Politicians and others, including Sibelco, had "grossly exaggerated" the end of mining impacts on the Island for years. One politician claimed/lied that "650 Stradbroke resident sand miners" would lose their jobs when mining ended. It really was a "Storm in a teacup", begun by Sibelco and taken up by others wanting to exploit Straddie in a different way.

But now the truth has emerged, it is time for reflection. More consideration and consultation needs to occur, instead of the headlong plunge into building expensive 'Tourist Attractions' most people don't want, and which most now see as completely unnecessary. And the environmentally destructive Toondah real estate plan must be dropped -

Major justifications for Toondah were the myths of jobs for ex-sand miners and the need for an economic transition imposed by Government.

The Island's 'Economic Transition Strategy' (ETS) is mostly NOT being spent on what people need. So far, more than $40 Million has been allocated - add up the figures in the ETS Annual Update last year -…/nsi-ets-annual-update-2017-1…

The ETS largely is based on myths created by Sibelco, politicians and a few others. Given Straddie's sensitive environment and the damage done over decades, the Island needs a break. And there is time for that, now the true facts have emerged about the jobs.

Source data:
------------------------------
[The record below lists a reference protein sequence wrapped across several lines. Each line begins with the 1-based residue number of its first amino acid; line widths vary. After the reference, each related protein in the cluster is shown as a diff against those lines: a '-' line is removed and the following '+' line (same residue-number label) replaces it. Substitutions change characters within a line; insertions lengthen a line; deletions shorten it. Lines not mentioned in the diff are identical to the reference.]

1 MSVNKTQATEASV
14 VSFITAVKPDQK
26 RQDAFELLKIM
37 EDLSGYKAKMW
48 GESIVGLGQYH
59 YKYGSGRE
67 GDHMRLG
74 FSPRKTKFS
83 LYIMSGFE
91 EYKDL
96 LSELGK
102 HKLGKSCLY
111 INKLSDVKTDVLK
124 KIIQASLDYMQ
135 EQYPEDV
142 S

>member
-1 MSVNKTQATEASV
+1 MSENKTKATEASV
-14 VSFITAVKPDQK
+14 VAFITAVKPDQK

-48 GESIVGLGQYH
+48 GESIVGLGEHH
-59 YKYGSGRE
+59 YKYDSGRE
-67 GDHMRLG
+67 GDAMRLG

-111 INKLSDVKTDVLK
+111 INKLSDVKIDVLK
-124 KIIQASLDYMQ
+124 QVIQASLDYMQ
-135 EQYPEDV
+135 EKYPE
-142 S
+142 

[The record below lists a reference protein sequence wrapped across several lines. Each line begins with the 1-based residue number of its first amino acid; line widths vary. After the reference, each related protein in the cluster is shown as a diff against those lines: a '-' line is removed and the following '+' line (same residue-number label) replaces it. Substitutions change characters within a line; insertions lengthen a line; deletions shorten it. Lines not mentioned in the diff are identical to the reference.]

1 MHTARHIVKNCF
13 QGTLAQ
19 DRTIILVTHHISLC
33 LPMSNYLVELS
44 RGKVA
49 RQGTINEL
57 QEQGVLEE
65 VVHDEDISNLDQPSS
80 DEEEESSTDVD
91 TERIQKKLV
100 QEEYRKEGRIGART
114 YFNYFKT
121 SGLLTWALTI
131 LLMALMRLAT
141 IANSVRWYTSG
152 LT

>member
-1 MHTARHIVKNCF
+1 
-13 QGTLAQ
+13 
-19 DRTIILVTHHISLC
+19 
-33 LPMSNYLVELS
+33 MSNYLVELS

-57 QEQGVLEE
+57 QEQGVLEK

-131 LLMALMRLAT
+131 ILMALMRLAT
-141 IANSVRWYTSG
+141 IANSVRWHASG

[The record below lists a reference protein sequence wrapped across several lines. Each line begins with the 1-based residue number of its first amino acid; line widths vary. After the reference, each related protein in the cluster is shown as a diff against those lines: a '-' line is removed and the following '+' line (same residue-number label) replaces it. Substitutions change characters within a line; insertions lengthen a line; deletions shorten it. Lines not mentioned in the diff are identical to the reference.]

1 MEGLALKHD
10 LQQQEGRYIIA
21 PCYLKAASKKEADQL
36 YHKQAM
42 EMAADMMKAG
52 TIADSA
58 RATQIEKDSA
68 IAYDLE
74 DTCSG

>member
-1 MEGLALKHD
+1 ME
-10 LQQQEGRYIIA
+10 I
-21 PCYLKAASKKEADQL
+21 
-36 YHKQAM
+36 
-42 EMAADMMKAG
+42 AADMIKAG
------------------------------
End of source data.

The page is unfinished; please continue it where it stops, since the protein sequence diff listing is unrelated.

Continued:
The myths and lies about Straddie caused unnecessary anxiety and conflict, for the past decade. This could have, and should have, been avoided. It is called 'speaking the truth'.

Should there be an Independent Inquiry into the myths and lies about ending sand mining on Straddie?

The Inquiry could also examine the hyped 'Economic Transition Strategy' and its purposes. Put simply, the ETS is based on the myth that Government needs to "create" tourist attractions to replace an "economy" which we now know does not exist. The BS about the number of jobs has been exposed.

The misdirected ETS needs to be scrutinised. A change of direction is called for. For example, a building to house a whale skeleton in the iconic Point Lookout Public Reserve (Gorge Walk) is not wanted or needed.

An Independent Inquiry could also allow discussion and submissions about how best to formulate a Management Plan for the Island, to ensure it is protected and preserved for future, and current, generations to enjoy. How many tourists can the Island sustain? How much water can continue to be extracted by SEQ Water from the Island's depleted, and damaged aquifer?

Answers to these questions should be known if the Island is to be protected.

Above all, Aboriginal people, including all Elders, not just those favoured by Government, should be genuinely consulted and invited to participate in real decision making, with traditional processes for reaching decisions respected. All Island residents and rate-payers should also be consulted and involved in decision making. And no more myths or deception! The truth should prevail from now on.